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It is, in general, but a short time that it falls to the share of any corps to be quartered long in the same place; and it is most delightful to cultivate such a good understanding during that period, as will leave their names respectable; which I have the pleasure to think will undoubtedly be the case, as it has hitherto so happily been among the people of this province, respecting your corps.

The failings which would naturally lead to an interruption of that harmony which should prevail between the Soldiery, and their fellow citizens, are those immoralities and vices, which I would strive to guard you from.-There are many vices and failings of this kind; but the text mentions one "the accusing any man falsely," which is the cause of much trouble and confusion. Veracity, or speaking the truth, is so much the Soldier's character, and so much affects his honour, that a lie ought never to be known or heard of among the profession. The temptations to this may be, that of excusing a Fault, or obtaining Preferment, by Circumventing, Misrepresenting, and bearing down, the character of others. But it is far more worthy of a man, who has committed a fault, to confess it ingenuously; than to screen himself, by the additional Sin of a Falshood. And what man can ever expect to get the blessing of God, on that Promotion, which is obtained by ruining the character, and misrepresenting the conduct, of a fellow soldier. In short, want of Veracity, strikes at the root of all Faith and Peace and Bonds of union, among men; for, where Truth is disregarded, no man will ever be certain how to act, or what to de

pend upon; except that, whereof he is an eye



Surely, then, among a society of Soldiers, whose strength consists in their harmony, and whose peculiar character ought thus to be their Veracity and Honour; all Falshood and Dissimulation are, in an eminent degree, baneful; and ought to be held as much odious in your own eyes, as they certainly are in the awful sight of the God of truth.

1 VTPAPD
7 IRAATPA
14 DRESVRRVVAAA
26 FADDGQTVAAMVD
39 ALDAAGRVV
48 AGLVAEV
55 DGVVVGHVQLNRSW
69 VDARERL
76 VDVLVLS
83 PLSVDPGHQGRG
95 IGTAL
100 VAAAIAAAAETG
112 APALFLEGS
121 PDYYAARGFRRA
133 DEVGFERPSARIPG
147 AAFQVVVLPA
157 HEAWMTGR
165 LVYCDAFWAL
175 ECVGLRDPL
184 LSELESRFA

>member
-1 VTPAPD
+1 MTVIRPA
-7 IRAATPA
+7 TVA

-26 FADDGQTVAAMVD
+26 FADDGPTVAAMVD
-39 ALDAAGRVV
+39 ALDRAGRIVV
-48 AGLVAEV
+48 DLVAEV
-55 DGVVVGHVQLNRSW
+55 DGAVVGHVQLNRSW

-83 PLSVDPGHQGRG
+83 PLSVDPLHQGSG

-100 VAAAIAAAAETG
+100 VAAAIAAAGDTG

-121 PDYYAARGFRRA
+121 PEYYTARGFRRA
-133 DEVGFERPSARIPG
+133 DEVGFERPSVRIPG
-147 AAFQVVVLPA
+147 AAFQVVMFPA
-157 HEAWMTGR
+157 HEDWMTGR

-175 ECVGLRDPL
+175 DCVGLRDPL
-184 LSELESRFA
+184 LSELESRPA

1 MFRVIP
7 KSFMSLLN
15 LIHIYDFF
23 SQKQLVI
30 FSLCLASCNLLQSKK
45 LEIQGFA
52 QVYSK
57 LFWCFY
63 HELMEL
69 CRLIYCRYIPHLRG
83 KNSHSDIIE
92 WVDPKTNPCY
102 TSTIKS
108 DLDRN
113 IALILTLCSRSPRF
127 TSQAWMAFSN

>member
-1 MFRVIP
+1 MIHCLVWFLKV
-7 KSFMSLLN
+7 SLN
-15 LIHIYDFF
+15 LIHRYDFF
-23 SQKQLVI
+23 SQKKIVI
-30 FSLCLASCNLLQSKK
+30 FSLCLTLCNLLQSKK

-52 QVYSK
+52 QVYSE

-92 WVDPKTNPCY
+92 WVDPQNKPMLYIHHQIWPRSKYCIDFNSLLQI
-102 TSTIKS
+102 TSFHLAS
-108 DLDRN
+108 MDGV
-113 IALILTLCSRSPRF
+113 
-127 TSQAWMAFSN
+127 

Having thus dispatched in general, what relates to your duty to your King and fellow Soldiers, as well as fellow Subjects; I now proceed to guard you against many private vices; with which if you should be so unhappy as ever to suffer yourselves to be infected, they will ruin your whole usefulness in this world; and alas! in the next, subject you to the tremendous sentence of Unrighteousness, which will be pronounced from the righteous lips of your future Judge. I shall proceed deliberately and fully through the sad catalogue, of vices, which have more or less been the rock on which so many have shipwrecked their character, their estates, and the whole train of noble service, in which they might have shone forth and risen to eminence.

The first I shall mention is that of habitual Swearing, and taking the awful name of the great Jehovah in vain; a vice into which many young people, from the prevalence of bad example, and a false notion that it has something manly in it, are thoughtlessly betrayed at first; till it becomes so fixed a habit, that the poor profligate himself, is not always aware when the sad imprecations are uttered by him. Most

other crimes may gratify some sense or another; but this has not the least plea of that sort; for alas! would men seriously think, what plea can they offer? or rather is not every plea of this kind, a daring insult to our Omnipotent Maker? To insult the God of Heaven is not manhood. It may be the manhood of the Devils, who live in daring defiance of Heaven, but cannot agree with the character of a man who professes his dependance upon a God over all.

I need not mention, that our Sovereign, in tenderness to the souls of his subjects, has often by proclamations, endeavoured the cure of this unmanly vice. And to the military in particular, the articles of war have inflicted penalties, which you can be no strangers to-viz. twelve pence forfeit for the first offence, to be deducted from the next pay; and for the second the like forfeit besides lying twelve hours in ironsAnd for that part of the army, who, from a more liberal education, are judged to be more capable of being restrained by shame-a public reprimand is enjoined.